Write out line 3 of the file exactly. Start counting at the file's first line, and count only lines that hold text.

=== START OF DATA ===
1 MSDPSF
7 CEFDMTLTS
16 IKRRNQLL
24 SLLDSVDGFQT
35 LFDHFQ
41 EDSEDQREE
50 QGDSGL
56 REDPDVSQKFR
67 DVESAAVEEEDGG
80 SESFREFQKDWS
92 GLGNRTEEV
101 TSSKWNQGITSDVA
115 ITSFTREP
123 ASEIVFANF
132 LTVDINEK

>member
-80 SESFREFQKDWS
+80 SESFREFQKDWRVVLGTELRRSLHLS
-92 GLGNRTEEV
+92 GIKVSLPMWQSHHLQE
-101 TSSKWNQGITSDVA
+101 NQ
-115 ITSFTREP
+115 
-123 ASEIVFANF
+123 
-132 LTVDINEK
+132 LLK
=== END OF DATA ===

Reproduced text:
16 IKRRNQLL